I always think it's strange, looking back, how accurate I assumed television and movies depicted what my life would be like. As a child, I kept waiting for the plethora of smart-alecky kid comebacks to just come to me so I could fire them off adorably in zany situations. I was never able to, and that standard was super-low. On TV, a well-placed “Ohhh brother!” could get one out of nearly any jam. Instead, when caught in a childish fib, like having brushed my teeth or finished supper, I could only stare up at my accusing parents and blink, waiting for some Hollywood hack to feed me a zinger through a non-existent earpiece.
Similarly, I assumed my teen years would be a lot of hair-flipping and leaning against a locker. Then I'd be offered cigarettes by kids in leather jackets and wait a few tense moments before refusing. Or I'd have sex and brag about it in the giant locker room that all fictional high schools seem to have (why did every student have the same standard towel, by the way? Were those given out on the first day or something?), but then realize the error of my ways when “Goes All the Way” Charlene ended up pregnant and told me during half-time of the big annual footballing competition. The only thing that truly came to pass was the hair-flipping, but my limp locks only succeeded in falling back into my mouth while I stood, blinking, wishing again for an earpiece.
Now that I'm older and supposedly more savvy, I still buy tickets to a schlocky romantic comedy or zany buddy movie and the same tired scenes play out and I think, “It's going to be so awesome when this happens to me!”
Dream: Live a life of movie tropes and conventions for 24 hours.
Goal: Achievable. I've never been to Universal Studios or any of the Disney parks, but they seem to exist as predicated on the idea that you can “live” your favourite movie for awhile. They have rides dedicated to the Pirates of the Caribbean movies, or you can walk down the Desperate Housewives street, I think you can even get to second-base with Molly Ringwald. So surely someone's thought of this before and it's only a matter of time until I can buy a ticket, wait in line, and find myself romantically entangled or racing against the clock or scared to go in the water or in for the night of my life.
Plan: Used what I've learned from countless hours of movie and television-viewing to determine my ultimate itinerary.
7:00 AM: My alarm goes off and I reach over and just kind of “blam” it with my hand in the exact perfect spot to shut it off.
7:15 AM: I take a shower which is so steamy as to obscure my genitals from sight completely.
7:30 AM: I sit down to a breakfast of toast, eggs, coffee, and orange juice. Take exactly one bite of toast and a sip of orange juice, kiss my obliging wife or tousle the hair of my precocious child and say, “Gotta run!” and then leave.
8:00 AM: Despite having a fully prepared breakfast, I wait in line at a busy coffee shop (a Starbucks, if budget and sponsors permit) and chat charmingly with the gorgeous barista who ties her hair back so that's how we know she's actually plain and undesirable to humans.
8:30 AM: Arrive at work and collide with the frazzled but busy businesslady. I drop my coffee and she drops her papers. She says, “I don't have time for this!” but then our eyes meet and she says, “Sorry, it's just... if I don't get these papers to Mr. Life, I could lose my job.” and I say, “Sounds like he should get a life!” And she laughs, and I laugh, and the nonrmal-but-chubby-by-Hollywood-standards secretary laughs and snorts just as my flaming gay coworker gets off the elevator and screeches, “What the penis is going on here?!” And we all laugh again.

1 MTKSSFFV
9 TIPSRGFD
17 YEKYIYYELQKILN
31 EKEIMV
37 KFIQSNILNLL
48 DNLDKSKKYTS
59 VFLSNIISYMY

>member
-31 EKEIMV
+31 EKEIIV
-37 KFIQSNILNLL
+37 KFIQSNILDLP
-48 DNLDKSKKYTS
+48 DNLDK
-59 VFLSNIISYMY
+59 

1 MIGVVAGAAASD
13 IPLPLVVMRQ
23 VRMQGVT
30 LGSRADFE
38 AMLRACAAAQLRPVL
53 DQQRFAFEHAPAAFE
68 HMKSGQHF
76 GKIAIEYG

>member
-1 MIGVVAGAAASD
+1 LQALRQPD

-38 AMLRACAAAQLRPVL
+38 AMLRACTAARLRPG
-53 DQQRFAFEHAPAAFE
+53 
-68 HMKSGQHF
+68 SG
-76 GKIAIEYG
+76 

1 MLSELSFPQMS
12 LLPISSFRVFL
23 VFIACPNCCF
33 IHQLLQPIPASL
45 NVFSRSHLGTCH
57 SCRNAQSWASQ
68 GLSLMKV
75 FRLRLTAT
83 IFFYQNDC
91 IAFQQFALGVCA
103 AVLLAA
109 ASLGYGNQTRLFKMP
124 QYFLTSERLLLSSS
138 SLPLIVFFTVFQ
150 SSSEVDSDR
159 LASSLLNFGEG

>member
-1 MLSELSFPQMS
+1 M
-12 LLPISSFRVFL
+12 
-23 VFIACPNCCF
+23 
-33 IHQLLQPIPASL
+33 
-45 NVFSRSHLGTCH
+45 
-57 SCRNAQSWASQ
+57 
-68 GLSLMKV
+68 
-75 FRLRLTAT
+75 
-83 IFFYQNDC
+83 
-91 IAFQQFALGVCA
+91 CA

LUNCH: At their table, Businesslady picks at her salad while Secretary empties cans of frosting directly into her mouth. Businesslady asks about me, if I am single, and Secretary considers telling her that I'm married, but I pass by and place my index finger against my lips, as if to say, “Shhh!” which is something NO ONE EVER DOES IN REAL LIFE WHY IS THAT ON EVERY MOVIE POSTER?
5 PM: I'm at the gym with my black friend, discussing my life exclusively, and Black Friend chimes in to offer advice or commiserate, but in a black way. Then we see Mr. Life (Academy Award winner Anthony Hopkins) waddling into the sauna and he's old and gross and we look at each other and go “Ewww!” and our gay coworker says, “Mama like!” and fans himself and we all laugh.
6 PM: I returned home to a strained dinner. My wife harps at me about something totally reasonable and I fly off the handle and say, “Stop pressuring me!” and break a dish.
11 PM: Five hours later, I run into the street, still mad. It's pouring ran and I hold a newspaper over my head because I don't have an umbrella but I have a newspaper. I'm literally running down the middle of the street. Even though the street is completely empty, I collide with Businesslady. We kiss, open-mouthed but without tongue. Mr. Life drives by in his limousine and nods his approval and as he drives away, Gay Coworker sticks his head out of the sunroof and says, “Whooooo! Next stop Hollywood!” And we laugh and laugh.
Of course, I would never want any of this to play out for realsies, least of all because in a Hollywood scenario, I'd be relegated to playing the horny gay coworker. But also because the truly memorable moments in my life, the ones that I wish could have been captured on film, don't rely on cinematic cliché. As often as not, there's nothing overly funny, scary or even dramatic about the important events in our lives. They pass before we know it, leaving us blinking and silent, waiting for our next line.